Help Right Whales and their Calves: Give Them Space

February 27, 2019

Watch an endangered right whale mom and baby interact with a group of dolphins, and learn how to keep them safe by staying at least 500 yards away.

A North Atlantic right whale mom and calf.

The North Atlantic right whale is one of the world’s most endangered large whale species, with only about 400 animals remaining. NOAA scientists, resource managers, and partners are coordinating closely to solve this urgent conservation challenge. We need to do everything we can to ensure their survival.

Part of our work includes conducting annual aerial surveys to assess their population and document new calves. This video was taken using an unmanned aerial vehicle under a special research permit. It captures a right whale mom, her calf, and some curious dolphins.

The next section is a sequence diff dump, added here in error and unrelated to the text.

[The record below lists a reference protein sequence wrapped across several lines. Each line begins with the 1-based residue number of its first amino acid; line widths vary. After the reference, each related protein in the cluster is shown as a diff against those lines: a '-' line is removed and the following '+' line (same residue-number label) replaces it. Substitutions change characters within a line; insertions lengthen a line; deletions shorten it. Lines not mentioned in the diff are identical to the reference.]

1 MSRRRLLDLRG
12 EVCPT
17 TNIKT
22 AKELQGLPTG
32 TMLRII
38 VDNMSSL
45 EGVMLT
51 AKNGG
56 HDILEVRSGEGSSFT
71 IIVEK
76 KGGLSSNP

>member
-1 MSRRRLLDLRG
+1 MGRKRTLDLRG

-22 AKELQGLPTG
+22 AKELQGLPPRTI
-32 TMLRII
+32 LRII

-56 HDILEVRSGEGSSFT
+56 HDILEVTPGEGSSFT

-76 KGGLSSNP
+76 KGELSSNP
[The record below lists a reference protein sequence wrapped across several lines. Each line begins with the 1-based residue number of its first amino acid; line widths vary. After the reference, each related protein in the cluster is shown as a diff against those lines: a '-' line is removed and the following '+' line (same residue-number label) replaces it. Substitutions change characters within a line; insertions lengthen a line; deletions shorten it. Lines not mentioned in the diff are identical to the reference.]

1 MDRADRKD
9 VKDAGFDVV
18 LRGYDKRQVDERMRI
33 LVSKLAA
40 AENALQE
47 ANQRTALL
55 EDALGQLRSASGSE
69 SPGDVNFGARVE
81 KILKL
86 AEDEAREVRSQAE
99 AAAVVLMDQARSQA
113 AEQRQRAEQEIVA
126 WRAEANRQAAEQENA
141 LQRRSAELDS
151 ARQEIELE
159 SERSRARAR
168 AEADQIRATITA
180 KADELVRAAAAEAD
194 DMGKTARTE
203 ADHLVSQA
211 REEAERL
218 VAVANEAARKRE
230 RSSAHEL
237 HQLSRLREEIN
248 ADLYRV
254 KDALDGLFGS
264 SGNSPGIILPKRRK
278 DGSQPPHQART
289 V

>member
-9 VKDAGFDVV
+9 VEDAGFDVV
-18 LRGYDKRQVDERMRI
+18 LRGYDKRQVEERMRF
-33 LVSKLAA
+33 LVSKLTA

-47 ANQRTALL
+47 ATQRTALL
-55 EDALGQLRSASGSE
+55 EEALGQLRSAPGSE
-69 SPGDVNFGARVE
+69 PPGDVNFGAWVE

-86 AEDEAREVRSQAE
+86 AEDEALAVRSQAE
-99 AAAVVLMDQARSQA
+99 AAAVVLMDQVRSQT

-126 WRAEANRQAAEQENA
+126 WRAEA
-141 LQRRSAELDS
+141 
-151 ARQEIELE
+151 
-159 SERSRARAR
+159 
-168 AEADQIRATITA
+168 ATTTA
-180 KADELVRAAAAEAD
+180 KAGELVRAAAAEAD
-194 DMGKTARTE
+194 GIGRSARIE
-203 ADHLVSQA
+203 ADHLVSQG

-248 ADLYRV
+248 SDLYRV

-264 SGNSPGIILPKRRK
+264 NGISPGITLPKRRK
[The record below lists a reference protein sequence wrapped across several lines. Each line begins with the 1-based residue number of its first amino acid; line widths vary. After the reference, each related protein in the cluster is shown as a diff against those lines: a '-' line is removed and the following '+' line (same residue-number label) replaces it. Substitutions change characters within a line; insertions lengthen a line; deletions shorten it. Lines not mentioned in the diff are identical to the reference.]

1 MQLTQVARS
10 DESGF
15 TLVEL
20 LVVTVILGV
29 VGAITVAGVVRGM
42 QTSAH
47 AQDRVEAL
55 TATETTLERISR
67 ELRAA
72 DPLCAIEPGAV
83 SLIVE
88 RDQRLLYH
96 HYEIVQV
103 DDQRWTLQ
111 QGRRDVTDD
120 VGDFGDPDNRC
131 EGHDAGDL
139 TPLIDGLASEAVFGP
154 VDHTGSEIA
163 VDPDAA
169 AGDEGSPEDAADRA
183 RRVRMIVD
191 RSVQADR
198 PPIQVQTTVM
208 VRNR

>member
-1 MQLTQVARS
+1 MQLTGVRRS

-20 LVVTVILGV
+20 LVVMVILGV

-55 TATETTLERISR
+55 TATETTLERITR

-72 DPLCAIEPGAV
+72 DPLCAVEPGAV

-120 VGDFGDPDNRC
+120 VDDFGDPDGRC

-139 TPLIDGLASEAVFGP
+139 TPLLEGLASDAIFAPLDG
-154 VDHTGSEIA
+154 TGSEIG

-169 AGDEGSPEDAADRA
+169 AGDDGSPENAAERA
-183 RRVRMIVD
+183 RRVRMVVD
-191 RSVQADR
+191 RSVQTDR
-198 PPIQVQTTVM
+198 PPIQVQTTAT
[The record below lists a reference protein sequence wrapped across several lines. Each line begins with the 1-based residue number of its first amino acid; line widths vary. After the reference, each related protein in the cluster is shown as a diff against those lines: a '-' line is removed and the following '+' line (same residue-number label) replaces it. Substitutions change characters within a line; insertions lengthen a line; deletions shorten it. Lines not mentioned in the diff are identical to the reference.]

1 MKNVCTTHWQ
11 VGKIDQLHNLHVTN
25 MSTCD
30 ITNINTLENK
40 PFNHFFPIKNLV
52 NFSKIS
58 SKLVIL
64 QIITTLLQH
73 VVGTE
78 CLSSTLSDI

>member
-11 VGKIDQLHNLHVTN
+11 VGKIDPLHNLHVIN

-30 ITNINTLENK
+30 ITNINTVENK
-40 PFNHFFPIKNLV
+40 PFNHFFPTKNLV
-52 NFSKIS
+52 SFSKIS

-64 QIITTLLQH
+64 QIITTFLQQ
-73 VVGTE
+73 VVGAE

While we appreciate the public's enthusiasm and interest in right whales, we ask that you give these animals their space. This time of year, right whale moms are nursing their calves. The quiet bonding time is important for the newborn whales. It can be dangerous for both right whales and people to get too close to each other.

    It is against the law to be within 500 yards of a right whale (that's the length of five football fields). If you find yourself within 500 yards of a right whale, move away as soon as safely possible. This law includes vessels, aircraft and unmanned aerial vehicles (drones).

    If you see a right whale in the wild call us at (877) WHALE-HELP.

    Last updated by Office of Communications on March 01, 2019